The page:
Burning paper iPhones: Transferring wealth to the afterlife in China


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    Huang Zhifeng burns fake bills of 'heavenly currency' at the tomb of her parents, under the belief it will reach her parents in heaven. Burning money and effigies of villas is a tradition on Tomb Sweeping day in China.

    - Rob Schmitz/Marketplace

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    Huang Zhifeng and her husband burn money in a rusty bucket in front of her parents' grave. They've also laid out fried fish, fruit, and sweets in honor of her deceased parents.

    - Rob Schmitz/Marketplace

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    Huang Zhifeng counts money to burn for her parents on tomb sweeping day.

    - Rob Schmitz/Marketplace

For the Chinese, transferring money to the world of the dead requires no ID, no bank account, nor a PIN number. All you need is a lighter.

Huang Zhifeng and her husband complete their first transfer by lighting up a stack of bills labeled heavenly currency in Chinese. They’re knockoffs of the U.S. $100 bill, except Ben Franklin’s profile has been replaced with the headshot of Confucius. The bills burn inside a rusty bucket at the foot of the gravestones next to that of Huang’s mother and father.

“Neighbors of my mother and father, please accept this money as a gift on behalf of your new neighbor,” announces Huang to the tombstones adjacent to her parents'.

Huang’s mother was buried here two weeks ago. Huang bows to the neighboring gravestone, which belongs to a boy who died when he was eight. It’s a marble tombstone in the shape of an open laptop. The Chinese burn money, food, even cardboard iPhones and iPads on this day in the belief that they’ll be transferred to loved ones in their afterlife.

"If we burn enough money, mom and dad will be able to open up a factory in heaven," says Huang with a laugh.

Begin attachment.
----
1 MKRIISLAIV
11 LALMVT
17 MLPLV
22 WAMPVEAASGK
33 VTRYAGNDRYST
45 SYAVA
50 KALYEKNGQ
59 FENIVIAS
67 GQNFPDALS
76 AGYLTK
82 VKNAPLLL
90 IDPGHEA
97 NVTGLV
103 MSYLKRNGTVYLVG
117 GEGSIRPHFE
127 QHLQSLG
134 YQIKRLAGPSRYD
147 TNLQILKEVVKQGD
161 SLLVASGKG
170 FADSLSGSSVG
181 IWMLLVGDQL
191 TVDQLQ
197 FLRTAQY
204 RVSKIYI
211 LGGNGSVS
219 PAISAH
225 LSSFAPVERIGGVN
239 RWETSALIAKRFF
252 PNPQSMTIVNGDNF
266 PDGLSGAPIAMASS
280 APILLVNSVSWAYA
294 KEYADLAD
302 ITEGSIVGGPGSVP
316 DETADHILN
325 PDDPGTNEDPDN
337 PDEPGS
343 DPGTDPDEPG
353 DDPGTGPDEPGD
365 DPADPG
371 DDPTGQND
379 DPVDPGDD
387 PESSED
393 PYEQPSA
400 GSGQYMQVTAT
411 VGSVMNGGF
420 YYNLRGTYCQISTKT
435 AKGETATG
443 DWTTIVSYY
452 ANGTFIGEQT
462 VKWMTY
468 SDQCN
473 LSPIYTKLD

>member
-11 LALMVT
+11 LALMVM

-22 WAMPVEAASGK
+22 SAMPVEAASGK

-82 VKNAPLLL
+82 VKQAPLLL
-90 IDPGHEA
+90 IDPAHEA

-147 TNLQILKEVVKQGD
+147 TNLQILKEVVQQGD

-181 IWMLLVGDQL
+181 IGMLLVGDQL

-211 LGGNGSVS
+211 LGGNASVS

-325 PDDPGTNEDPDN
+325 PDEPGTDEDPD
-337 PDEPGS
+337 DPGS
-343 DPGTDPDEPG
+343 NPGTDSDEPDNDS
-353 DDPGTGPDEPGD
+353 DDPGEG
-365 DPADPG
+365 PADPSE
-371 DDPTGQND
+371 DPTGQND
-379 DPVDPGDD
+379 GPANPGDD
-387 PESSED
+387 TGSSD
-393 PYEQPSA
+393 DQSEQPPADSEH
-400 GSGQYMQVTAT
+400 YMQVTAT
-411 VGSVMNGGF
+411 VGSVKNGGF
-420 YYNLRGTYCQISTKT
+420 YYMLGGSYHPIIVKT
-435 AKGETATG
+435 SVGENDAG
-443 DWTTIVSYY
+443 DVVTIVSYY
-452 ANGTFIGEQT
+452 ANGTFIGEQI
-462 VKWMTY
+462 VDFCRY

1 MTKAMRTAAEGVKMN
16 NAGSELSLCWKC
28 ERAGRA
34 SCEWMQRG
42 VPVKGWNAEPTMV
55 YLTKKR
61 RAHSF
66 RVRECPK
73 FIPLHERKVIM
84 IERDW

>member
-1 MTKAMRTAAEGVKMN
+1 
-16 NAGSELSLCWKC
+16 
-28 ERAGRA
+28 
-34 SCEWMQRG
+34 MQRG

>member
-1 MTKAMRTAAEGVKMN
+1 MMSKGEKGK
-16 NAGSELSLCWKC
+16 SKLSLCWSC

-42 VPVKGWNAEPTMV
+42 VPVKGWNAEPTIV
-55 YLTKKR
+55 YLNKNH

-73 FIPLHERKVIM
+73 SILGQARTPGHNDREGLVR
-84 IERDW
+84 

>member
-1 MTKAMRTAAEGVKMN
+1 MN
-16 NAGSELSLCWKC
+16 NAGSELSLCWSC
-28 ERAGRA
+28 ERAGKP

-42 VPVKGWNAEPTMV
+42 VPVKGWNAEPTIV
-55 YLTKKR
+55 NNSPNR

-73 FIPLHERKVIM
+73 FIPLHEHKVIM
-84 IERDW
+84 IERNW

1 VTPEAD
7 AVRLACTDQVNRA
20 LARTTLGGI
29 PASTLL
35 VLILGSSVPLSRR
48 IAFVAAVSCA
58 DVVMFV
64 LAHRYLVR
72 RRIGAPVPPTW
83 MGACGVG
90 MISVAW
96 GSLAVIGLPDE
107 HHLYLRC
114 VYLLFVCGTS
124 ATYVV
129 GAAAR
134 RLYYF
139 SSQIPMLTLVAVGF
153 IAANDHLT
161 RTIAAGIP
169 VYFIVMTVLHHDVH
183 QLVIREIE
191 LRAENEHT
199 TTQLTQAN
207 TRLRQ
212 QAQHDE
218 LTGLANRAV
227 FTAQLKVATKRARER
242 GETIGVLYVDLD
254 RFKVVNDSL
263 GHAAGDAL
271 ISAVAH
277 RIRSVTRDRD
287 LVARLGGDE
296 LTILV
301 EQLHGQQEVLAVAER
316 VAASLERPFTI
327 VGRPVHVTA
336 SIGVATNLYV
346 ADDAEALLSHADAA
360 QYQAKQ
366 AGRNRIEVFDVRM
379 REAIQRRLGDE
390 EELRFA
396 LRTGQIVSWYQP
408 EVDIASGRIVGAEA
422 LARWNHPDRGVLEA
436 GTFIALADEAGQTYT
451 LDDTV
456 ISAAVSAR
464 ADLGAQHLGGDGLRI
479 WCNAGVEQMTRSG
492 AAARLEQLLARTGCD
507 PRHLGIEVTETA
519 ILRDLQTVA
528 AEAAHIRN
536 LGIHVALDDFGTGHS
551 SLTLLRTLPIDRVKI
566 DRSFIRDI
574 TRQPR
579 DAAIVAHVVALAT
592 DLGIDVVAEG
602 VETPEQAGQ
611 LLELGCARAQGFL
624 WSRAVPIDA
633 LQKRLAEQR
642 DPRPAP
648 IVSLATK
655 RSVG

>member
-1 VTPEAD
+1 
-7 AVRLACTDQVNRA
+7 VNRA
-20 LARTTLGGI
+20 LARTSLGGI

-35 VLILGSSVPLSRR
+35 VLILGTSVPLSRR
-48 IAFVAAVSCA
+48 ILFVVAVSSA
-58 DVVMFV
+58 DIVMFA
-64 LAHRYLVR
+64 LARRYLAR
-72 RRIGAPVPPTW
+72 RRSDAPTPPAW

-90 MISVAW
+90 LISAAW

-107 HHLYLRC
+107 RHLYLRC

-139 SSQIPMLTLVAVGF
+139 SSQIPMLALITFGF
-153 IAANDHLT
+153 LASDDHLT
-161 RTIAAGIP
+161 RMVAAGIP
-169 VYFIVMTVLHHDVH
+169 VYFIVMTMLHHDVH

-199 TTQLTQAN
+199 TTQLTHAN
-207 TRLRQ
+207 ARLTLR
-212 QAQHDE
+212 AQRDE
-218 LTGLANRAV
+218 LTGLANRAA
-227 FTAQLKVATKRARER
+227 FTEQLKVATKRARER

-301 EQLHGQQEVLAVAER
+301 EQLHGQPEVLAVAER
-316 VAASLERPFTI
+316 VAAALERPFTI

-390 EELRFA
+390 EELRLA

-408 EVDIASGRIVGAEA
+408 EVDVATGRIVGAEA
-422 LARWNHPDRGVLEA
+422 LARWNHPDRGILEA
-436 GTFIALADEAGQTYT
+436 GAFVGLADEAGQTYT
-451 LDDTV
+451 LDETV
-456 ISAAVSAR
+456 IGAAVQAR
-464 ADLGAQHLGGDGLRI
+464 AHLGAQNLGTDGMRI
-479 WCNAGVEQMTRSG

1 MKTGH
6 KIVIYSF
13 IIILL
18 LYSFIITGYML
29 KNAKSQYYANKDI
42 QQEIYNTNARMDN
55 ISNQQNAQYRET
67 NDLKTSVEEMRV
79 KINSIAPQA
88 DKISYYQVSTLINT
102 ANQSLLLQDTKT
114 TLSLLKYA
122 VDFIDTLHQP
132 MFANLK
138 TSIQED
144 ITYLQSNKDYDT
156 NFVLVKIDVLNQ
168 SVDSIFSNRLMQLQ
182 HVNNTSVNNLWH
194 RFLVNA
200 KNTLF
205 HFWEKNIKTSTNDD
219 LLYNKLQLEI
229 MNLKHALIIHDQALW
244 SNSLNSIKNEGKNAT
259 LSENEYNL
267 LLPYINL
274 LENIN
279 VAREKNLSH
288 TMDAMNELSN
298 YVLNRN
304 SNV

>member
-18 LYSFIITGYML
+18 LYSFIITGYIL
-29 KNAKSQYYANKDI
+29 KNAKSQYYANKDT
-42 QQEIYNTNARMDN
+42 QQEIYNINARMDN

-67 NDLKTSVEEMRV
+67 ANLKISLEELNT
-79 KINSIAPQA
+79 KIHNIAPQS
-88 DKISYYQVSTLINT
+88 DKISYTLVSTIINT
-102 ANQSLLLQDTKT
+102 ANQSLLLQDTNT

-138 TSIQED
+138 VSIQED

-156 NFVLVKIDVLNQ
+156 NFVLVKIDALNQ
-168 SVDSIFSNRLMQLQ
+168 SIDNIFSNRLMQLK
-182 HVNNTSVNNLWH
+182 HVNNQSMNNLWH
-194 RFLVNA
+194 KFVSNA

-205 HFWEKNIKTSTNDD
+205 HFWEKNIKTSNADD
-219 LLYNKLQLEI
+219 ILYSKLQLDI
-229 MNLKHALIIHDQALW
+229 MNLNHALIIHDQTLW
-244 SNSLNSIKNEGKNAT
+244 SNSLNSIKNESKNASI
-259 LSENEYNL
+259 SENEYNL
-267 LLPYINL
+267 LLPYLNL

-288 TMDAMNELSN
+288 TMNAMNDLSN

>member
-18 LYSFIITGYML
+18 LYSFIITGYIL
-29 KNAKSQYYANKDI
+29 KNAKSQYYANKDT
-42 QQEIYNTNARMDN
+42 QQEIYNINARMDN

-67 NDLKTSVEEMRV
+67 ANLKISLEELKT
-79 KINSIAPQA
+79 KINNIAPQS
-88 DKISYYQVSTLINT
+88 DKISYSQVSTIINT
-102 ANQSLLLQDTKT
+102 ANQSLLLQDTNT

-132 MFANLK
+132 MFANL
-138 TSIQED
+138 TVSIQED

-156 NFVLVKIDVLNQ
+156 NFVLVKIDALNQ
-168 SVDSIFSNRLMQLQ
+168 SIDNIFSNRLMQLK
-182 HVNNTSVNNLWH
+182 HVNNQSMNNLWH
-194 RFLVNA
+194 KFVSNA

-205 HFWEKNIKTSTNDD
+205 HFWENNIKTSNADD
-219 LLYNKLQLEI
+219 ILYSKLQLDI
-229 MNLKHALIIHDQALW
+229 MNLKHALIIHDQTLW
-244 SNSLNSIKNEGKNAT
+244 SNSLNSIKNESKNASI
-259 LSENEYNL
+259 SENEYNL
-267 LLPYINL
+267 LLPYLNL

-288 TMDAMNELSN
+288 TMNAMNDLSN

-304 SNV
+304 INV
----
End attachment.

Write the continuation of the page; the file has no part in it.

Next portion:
Before they do that though, they’ll have to settle into their new villa. "After my mom died, I bought a huge cardboard villa," says Huang, "It was fully furnished and even had a small electric refrigerator. I packed the clothes she’ll need for winter and put them inside."

With the help of relatives, Huang lugged the four-foot-tall villa to her mother’s new tomb, took out her lighter, and promptly burned it down, winter wear, tiny electric refrigerator and all. A few days later, Huang says she got a call from the daughter of a long-lost friend of her mother’s.

"It was really out of the blue -- I hadn’t heard from her in years," recalls Huang, "I told her mom had died. She told me her mom, who used to be a dear friend of my mom’s, had a dream the night before that my mom had moved to a new house in Western Shanghai. That’s where we are now."

And that’s why Huang and her family keep adding silver and gold bullion cubes made of paper to the fire, alongside huge bundles of fake cash. It’s a money transfer from one of the fastest growing economies on the planet to the world of the deceased. Because you never know when heaven might be hit with a recession.        

About the author

Rob Schmitz is Marketplace’s China correspondent in Shanghai.

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